No. of Recommendations: 24
One of the tactics used to beat up hocus has been to repeatedly bash him over the head with his 0% stock portfolio. It is loudly stated 'The historical SWR for a 100% fixed income portfolio is only 2.1%. But you are taking 4%! Can't you see 4% is greater than 2%? You are mental, dude! GTFOOH! Why should we listen to you!'

Hocus just defended himself from such an attack. Here is his reponse: http://boards.fool.com/Message.asp?mid=18199416 . In it he reveals that, the REHP study notwithstanding, his financial choices have paid off quite well. Yep, it turns out that maybe he recognized a good deal in 7% CDs, 3.75% real return TIPS, and real estate ownership in a time of historically high stock market valuations.

But that is just anecdotal. There is good evidence that his strategy will provide a historical SWR far greater than the 2% his attackers smash him with. The evidence is two-fold.

First we should establish the benchmark against which hocus is competing: what is the HSWR and 'optimal' allocation for a non-switching strategy with 50 year withdrawal period and Sept. start 3.31% at 64/36. (this uses 50/50 front-end/back-end and commercial paper)

The evidence that hocus's strategy will yield more than 2%:

1) Heavy use of TIPs is a relatively new option, but it undeniably will provide better withdrawal rates than the CD/bond options of the past. This is especially true when you consider the ones that Hocus locked in with a 3.75% return above inflation. A 100% TIPS portfolio with a 3.75% coupon provides a SWR of 3.55% Even with a 2% coupon you optain a 2.53% SWR.

2) A valuation based switching strategy may or may not actually increase withdrawal rates, but it certainly doesn't drop them to 2%. As a very rough model of hocus's plan I used intercst's spreadsheet to find the HSWR for a stock switching strategy in which the stock allocation is 0% above PE-(10) of 18 and is 50% below that.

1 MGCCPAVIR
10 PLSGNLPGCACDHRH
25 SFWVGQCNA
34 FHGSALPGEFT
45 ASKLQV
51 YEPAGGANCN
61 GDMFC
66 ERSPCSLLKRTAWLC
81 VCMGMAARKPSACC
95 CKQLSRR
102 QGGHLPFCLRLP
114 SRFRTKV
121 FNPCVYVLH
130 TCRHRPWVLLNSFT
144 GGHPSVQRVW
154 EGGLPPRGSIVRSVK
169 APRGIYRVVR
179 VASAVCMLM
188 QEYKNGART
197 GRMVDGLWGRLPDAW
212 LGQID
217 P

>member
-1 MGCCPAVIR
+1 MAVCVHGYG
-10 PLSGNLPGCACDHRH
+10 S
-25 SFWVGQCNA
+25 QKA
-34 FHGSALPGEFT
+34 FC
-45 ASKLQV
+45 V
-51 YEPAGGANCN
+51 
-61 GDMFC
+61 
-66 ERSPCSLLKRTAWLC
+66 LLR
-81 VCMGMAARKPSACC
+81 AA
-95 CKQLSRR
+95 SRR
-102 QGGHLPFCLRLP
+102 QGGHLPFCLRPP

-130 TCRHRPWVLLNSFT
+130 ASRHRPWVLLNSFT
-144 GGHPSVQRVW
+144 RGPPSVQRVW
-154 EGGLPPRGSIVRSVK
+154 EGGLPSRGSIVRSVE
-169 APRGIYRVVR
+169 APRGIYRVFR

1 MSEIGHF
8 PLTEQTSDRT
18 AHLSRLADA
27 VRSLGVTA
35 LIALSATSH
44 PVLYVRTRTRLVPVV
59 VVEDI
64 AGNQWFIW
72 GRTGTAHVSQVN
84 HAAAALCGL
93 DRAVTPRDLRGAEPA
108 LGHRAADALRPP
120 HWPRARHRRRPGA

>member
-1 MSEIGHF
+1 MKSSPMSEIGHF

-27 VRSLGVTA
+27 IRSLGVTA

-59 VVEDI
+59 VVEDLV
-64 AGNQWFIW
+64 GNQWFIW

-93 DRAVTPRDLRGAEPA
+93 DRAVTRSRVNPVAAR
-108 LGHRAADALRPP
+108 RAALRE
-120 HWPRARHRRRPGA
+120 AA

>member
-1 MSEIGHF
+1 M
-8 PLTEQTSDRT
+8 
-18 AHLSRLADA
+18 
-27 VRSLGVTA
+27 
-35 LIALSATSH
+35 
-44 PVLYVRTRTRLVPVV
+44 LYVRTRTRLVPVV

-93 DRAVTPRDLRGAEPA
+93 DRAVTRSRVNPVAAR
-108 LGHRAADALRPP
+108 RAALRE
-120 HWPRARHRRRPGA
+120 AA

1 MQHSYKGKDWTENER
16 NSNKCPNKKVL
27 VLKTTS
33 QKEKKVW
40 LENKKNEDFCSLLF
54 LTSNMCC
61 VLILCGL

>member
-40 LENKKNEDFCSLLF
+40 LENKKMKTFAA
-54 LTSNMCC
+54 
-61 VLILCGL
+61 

I calculated the results using a September start date to include the effects of overvaluation as much as possible. I used a 50 year withdrawal period since hocus is in his mid 40s (I think). Front-end back-end withdrawals at 50/50.

Prepare yourselves. 3.4% That is the historical SWR for such a strategy.
Other data points are:
PE HSWR
14 3.44
15 3.42
16 3.36
17 3.50
18 3.40
19 3.32
20 3.37
21 3.38

The average of these is a WR of 3.4% versus the fixed strategy SWR of 3.3%.

This is shock to me that the comparison is this good. Can someone else check these findings? I will repeat again that I am not advocating a switching strategy and I don't consider it close to being proven. Much more work is needed.

Combine the diversification, stabilization, and return benefits of TIPS and real estate ownership into the switching strategy outlined above, and it is feasible that hocus has in fact been following a strategy that will yield a sustained 4% withdrawal rate over 50 years.

Mental? I don't think so. Good work hocus!

Ben
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